By: James S.A. Corey
Humanity has colonized the solar system – Mars, the Moon, the Asteroid Belt and beyond – but the stars are still out of our reach.
Jim Holden is XO of an ice miner making runs from the rings of Saturn to the mining stations of the Belt. When he and his crew stumble upon a derelict ship, The Scopuli, they find themselves in possession of a secret they never wanted. A secret that someone is willing to kill for – and kill on a scale unfathomable to Jim and his crew. War is brewing in the system unless he can find out who left the ship and why.
Detective Miller is looking for a girl. One girl in a system of billions, but her parents have money and money talks. When the trail leads him to The Scopuli and rebel sympathizer Holden, he realizes that this girl may be the key to everything.
Holden and Miller must thread the needle between the Earth government, the Outer Planet revolutionaries, and secretive corporations – and the odds are against them. But out in the Belt, the rules are different, and one small ship can change the fate of the universe.
I actually read this novel last year but never got around to writing a review post because I was working on my thesis at the time. With the release of Caliban’s War, the second installment in The Expanse series, I decided that it was time for a re-read. Contains some spoilers ahead!
I know this aspect of the novel was divisive amongst fans of the genre but I liked the fact that this book was not heavy on the technical details of how everything worked in this world. The authors (James S.A. Corey is a pseudonym for Daniel Abraham and Ty Franck) do a wonderful job of introducing and describing the ships and the habitats but do not bog the reader down with so much detail on how everything works. For someone who is starting out in the genre or isn’t familiar with the technical jargon (and the possibility of such technology working in reality somewhere down the line), it works out fine especially as the pace of the story and the characters involved do keep the readers preoccupied. Re-reading it a second time I did wish we had more information about society–customs, pop culture, trends, religion, etc.–in this world at this particular period that the story is taking place. We are shown a glimpse of life at the Belt because that’s where most of the story takes place (and Miller’s a Belter himself) and the prejudices that they hold against those who live in the Inner Planets but you only get passing bits of information of what life is like in Earth through Holden. Perhaps that will be explored more in future installments but otherwise the novel isn’t too daunting on the details of the worldbuilding.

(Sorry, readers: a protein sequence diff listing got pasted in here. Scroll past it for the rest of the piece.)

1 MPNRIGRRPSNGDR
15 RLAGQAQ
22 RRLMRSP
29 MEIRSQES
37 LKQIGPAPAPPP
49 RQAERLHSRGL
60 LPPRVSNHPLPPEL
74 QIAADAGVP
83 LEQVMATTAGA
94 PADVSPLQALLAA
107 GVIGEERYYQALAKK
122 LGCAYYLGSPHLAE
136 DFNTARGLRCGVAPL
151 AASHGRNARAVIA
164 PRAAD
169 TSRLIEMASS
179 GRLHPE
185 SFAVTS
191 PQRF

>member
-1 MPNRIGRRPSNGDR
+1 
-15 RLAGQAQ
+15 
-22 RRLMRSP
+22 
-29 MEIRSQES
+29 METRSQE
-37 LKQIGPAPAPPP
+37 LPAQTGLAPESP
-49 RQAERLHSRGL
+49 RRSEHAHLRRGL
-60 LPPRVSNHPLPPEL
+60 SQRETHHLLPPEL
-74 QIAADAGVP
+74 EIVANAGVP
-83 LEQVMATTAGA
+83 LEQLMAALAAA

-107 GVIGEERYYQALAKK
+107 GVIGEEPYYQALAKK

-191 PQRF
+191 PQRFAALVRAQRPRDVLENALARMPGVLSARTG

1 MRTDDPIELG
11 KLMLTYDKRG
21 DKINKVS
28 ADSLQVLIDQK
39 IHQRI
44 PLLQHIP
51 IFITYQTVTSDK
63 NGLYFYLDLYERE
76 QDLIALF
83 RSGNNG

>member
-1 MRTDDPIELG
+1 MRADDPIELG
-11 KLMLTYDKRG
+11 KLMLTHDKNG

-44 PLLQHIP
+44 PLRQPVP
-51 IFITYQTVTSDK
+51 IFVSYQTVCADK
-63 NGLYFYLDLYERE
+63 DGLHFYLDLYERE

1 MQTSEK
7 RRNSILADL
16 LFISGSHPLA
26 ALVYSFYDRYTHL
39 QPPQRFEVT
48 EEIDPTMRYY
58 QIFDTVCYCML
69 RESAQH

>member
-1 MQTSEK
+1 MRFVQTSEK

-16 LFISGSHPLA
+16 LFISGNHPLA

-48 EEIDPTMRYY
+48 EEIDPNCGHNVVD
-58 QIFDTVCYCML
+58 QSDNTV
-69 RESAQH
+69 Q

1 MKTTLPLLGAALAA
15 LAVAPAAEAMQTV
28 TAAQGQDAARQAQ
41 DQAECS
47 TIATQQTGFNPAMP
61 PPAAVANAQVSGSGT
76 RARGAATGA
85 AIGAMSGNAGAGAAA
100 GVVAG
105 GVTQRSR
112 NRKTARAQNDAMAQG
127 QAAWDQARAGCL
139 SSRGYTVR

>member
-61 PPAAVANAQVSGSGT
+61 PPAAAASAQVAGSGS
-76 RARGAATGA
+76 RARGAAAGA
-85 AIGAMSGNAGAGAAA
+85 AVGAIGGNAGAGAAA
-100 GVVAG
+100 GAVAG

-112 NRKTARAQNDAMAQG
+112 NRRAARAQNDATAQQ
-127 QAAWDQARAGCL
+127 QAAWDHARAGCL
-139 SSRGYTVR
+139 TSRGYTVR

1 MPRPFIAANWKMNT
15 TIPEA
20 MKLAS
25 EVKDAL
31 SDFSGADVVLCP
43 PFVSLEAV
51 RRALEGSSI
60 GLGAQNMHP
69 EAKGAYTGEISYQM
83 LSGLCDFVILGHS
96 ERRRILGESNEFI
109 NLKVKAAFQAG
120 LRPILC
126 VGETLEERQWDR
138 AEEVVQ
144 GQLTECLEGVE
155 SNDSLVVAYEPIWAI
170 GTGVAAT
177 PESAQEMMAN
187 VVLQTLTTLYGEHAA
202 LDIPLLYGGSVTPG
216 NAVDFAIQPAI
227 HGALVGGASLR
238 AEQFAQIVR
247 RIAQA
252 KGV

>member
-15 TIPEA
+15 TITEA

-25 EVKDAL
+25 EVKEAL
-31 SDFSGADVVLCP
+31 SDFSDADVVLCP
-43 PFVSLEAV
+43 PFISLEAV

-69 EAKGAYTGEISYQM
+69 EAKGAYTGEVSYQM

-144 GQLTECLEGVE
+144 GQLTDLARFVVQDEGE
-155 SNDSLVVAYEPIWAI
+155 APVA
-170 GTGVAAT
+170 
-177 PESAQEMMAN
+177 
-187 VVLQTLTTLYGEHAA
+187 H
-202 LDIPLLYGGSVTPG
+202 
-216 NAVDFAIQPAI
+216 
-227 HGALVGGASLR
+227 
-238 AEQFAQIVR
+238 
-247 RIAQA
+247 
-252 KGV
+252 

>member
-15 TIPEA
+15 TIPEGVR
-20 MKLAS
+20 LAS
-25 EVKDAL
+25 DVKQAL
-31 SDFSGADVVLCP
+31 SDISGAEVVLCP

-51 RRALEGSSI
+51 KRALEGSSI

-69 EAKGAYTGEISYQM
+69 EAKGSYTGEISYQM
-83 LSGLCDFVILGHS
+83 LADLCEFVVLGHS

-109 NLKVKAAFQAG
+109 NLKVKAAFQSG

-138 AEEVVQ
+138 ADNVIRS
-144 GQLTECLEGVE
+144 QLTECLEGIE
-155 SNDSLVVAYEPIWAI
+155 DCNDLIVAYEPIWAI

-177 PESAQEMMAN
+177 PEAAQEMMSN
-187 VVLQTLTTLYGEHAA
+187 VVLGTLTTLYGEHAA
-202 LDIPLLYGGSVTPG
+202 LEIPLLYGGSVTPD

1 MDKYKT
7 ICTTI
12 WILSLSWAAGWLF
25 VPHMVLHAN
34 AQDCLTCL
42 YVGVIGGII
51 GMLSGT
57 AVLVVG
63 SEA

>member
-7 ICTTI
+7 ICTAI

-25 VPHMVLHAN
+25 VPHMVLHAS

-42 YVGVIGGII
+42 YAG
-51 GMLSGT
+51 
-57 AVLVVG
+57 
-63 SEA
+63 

What really grabbed me about this novel–and why I rated it so highly and why I recommend it whenever I get a chance–is the story itself. It starts off a little slow as the reader is introduced to Jim Holden and Detective Miller and their respective situations at the start of the novel but over the course of the 500 pages their paths converge as they run into some really serious stuff. What starts off as an abandoned ship and a missing girl becomes a web of lies, intrigue and conspiracy theories of large, political proportions spanning the entire system. I did not see some of those revelations coming. The mystery behind what was really going on was plausible and frightening and I think the authors did a wonderful job at telling this story.
The characters that populate this novel were also interesting especially the leads, Holden and Miller. What’s interesting about them is how different they are in the spectrum of who they are, their past experiences and everything from their opinions to their beliefs on how to approach the situation that they found themselves in. I did not find myself preferring one character over the other, they both clearly had their own ways of coping and dealing with each other and given circumstances, I don’t blame them for reacting the way they did to each other initially. At the end I thought their comradery/something of a bromance was intriguing, a bit of an odd ball. The secondary characters were also interesting–Naomi, Alex, Amos, Fred (the short story “The Butcher of Anderson Station” fleshes out his backstory quite nicely), Havelock–and provide the leads with some great foil and interaction.
Overall, Leviathan Wakes is an excellent, adventurous and fast-paced introduction to the Expanse series. There’s certainly a lot of intrigue in this world and I have a feeling that the authors have only scratched the surface as to what is really going on. There’s clearly a lot of tension between Earth, Mars and the Belt and I wonder how these tensions will play out in the next novel. I just hope we get to see what life is like in other parts of the system. But otherwise, it’s a great story worth checking out if you’re into science fiction or would like to start reading something from the genre.